There is a slight possibility that 70% more efficiency might reduce the fuel load a little. And I don’t think anyone is suggesting that your local airfield become an international hub with jumbo jets, freight and customs.
We have no idea. The article title seems to refer to the engine, though most of the article speaks of the concept aircraft and aerodynamics. There isn’t much said about how the engine works or achieves this. Just that “there jewel is a 70% fuel reductions”. which again, isn’t the airplane, it is the engine.
A hydrogen engine (which are also in development) has 0 emissions.
Seriously? More efficiency does not equate to the need for less fuel and subsequently lighter fuel loading?
Boy, you really do need to read it again before making pronouncements about it… The gain in the efficiency is due to the wings and the fuselage’s lightweight monocoque carbon fiber construction. Not having to store fuel in the wings allows them to be much thinner, shorter and aerodynamic, I would suspect, in addition to the third set adding to the lift. There is nothing much said about the engines except that there’s two of them. There are nice pictures if the reading becomes too much.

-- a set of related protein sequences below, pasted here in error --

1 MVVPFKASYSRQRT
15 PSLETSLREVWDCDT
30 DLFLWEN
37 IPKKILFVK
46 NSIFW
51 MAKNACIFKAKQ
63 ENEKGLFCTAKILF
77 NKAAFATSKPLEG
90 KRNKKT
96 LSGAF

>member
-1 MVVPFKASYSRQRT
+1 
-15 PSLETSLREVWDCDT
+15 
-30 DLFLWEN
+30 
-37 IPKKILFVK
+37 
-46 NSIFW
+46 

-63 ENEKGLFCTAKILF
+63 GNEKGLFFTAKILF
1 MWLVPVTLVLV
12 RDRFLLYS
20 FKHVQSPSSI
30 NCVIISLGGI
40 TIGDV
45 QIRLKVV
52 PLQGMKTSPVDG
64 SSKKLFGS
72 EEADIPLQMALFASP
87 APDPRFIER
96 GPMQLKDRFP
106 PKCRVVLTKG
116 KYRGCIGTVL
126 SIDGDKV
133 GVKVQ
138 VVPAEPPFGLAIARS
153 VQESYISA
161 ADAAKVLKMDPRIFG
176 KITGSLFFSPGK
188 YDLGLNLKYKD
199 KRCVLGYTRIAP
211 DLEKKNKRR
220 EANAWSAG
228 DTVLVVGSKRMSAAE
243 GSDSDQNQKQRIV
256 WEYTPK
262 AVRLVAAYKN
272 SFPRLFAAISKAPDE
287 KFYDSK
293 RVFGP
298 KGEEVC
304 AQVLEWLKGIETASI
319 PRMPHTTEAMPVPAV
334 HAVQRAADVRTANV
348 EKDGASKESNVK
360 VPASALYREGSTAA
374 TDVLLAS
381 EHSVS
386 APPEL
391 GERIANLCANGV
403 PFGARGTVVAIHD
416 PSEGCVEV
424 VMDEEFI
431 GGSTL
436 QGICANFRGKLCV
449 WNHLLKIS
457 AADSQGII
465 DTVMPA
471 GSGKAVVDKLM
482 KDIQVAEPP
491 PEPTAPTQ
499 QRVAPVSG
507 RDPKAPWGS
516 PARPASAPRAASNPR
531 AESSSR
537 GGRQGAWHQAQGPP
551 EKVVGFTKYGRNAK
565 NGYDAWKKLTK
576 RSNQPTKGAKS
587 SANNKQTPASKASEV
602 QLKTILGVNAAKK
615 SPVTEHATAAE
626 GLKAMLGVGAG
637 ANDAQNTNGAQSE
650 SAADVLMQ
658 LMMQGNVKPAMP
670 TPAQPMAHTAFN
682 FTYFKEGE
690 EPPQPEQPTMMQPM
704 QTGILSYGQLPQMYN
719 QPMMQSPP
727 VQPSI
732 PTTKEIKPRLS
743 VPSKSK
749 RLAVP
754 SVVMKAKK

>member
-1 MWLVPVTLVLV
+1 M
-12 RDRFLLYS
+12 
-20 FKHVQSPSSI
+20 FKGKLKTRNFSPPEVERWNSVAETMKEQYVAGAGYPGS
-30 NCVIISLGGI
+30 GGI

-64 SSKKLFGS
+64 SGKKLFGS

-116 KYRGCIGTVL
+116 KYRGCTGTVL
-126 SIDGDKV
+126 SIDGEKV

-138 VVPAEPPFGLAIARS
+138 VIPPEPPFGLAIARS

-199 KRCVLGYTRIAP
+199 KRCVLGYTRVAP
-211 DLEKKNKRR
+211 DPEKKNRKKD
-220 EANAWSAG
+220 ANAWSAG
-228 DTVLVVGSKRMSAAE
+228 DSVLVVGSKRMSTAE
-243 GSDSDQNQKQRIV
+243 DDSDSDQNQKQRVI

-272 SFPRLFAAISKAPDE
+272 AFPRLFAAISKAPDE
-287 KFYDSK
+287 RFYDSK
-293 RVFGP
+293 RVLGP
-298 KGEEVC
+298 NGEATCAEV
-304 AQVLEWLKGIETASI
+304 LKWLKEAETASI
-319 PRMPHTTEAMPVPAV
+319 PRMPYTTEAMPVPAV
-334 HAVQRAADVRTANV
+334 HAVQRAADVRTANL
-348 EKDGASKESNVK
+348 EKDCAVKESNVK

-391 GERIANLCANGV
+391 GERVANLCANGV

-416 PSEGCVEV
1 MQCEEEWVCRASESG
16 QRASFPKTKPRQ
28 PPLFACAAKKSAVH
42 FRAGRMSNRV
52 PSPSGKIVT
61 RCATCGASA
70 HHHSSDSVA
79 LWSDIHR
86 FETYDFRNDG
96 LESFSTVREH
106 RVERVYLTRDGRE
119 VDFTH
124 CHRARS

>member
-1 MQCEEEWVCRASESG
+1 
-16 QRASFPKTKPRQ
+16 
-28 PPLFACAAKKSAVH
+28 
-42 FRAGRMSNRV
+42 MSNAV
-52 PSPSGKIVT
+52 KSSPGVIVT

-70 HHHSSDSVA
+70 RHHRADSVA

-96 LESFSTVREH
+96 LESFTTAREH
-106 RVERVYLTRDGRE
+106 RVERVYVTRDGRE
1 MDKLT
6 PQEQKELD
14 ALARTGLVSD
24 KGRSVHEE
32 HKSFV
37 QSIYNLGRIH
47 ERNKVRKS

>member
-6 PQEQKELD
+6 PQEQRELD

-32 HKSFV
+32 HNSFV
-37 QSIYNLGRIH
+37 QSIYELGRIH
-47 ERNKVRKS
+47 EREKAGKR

Maybe start with a $5,000 model in a wind tunnel?
Scale? . . .
Well, you start with a smaller scale and then work your way up as you evaluate, correct, adjust, etc. Nobody starts with a multi-billion dollar prototype. I mean, maybe Howard Hughes, but he’s dead, and before he died he stored his piss in bottles in his room. So…yeah, nobody starts with multi-billion dollar prototypes.
The 747 was a massive undertaking and gamble for Boeing. It could have made or broken the company. They didn’t start with a full-size prototype. The suggestion is almost ludicrous.
For something so radical I can imagine a full size mockup in a giant wind tunnel after a Cray simulation before you can begin to justify a 70% fuel saving.
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